(Well, I said if I found more Paul Simon songs, I would post them, and I did... so here they are. Two more. One more this week, and another next week.)
This song is from The Capeman. More pointedly, it is not from that musical, as it did not make it into the final version or into the Lyrics book. It was posted by a very good fansite, paul-simon.info, so thanks go to them for this find.
It is clearly intended for the musical, as it mentions Puerto Rico, but aside from that, not much is clear about it. It seems to take place during Salvador's parole-violating journey to see his pen-pal girlfriend in Arizona, since Tucson is mentioned.
Frustratingly, the site does not explain which character gets which bit of dialogue; it is unclear who is speaking (or singing) several of the lines. All we can know is that Sanchez introduces himself, and extrapolate from there. It may be that they simply take turns... or as in normal conversations, there may be a pause, after which the same speaker re-initiates the dialogue.
The song seems to have been left out due to the its introduction of a new character, who hesitantly calls himself Sanchez, who is not heard from otherwise, and the lack of their interaction advancing the plot at all or even revealing much about Salvador's character. Other than he is nervous, being on the lam and all. Which we knew.
The interaction, such as it is, takes place somewhere with a dirt floor. Perhaps in Arizona itself, on the way to his girlfriend's reservation (she's Native American). One of them does observe that "the desert gets cold at night."
The only other hint is the song's title, "The Mission," which seems to serve double duty. It means the mission of love that Salvador is on... but also the building he finds himself in, one of the missions, like The Alamo, that dot the American southwest. An abandoned one may provide a roof and walls, but perhaps no more than a dirt floor for sleeping.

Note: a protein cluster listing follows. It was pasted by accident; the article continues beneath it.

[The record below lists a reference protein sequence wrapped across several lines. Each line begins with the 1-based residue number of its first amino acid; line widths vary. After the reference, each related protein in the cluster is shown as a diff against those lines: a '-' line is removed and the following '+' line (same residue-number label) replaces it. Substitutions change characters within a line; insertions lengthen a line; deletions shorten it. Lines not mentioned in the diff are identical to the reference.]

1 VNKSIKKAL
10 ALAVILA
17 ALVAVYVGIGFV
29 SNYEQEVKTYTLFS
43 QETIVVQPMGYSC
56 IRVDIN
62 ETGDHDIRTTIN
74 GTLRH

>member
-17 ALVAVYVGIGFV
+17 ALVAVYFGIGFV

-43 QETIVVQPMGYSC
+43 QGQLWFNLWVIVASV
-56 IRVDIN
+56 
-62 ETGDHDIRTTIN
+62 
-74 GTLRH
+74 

Sanchez, as we discover he calls himself, says he comes from "Canada" and works out of Tuscon. Salvador responds, falsely, that he is a "traveling salesman/ Pick-up and deliveries/ I'm waiting for someone/ He looks just like you." Which may be his explanation for being willing to converse.
Sanchez, picking up on Salvador's reluctance to talk, assures him: "No need to advertise ourselves to the local population." Sanchez does rightly guess that Salvador is from Puerto Rico, asking if he is headed there.
He also offers Salvador part of his food, possibly as a gesture of trust, since Salvador admits: "I've seen you watching me/ Maybe I'm wrong, maybe I'm paranoid/ But I've got my reasons/ My fears..."
The song closes with the following exchange as they say their good-nights and bed down:
A: The desert gets cold at night...
B: Still, Heaven is in your sight.
A: Isn't it strange that we came the same distance/ Just a coincidence?
B: Maybe so. Maybe it's fate that tied us together.
A: I ain't tied to anything.
B: I'll see you tomorrow.
A: Amen to that, my friend. Amen.
Speaker B is quite religious, speaking of "Heaven" and "fate." If it is Salvador, this is a bit out of character. Even if he is excited to be out of jail and to see his girlfriend, why is he using religious language to express that? He could simply speak of being happy and eager.
More likely, Salvador is the guarded, cynical Speaker A, who speaks of the desert being cold, coincidences, and not "being tied to anything." He may throw B the bone of an "Amen" at the end to make up for his aloofness and to signal that, while not religious himself, he does not dismiss the other's faith, thus ending the exchange on a warmer note.
Again, it is not hard to see why this was left out of the production. Aside from the sad rhyme of "snack" and "back," the whole piece is unnecessary. Sanchez is superfluous as a character, and we already know Salvador's place in the plot and his state of mind.
Next Song: Smile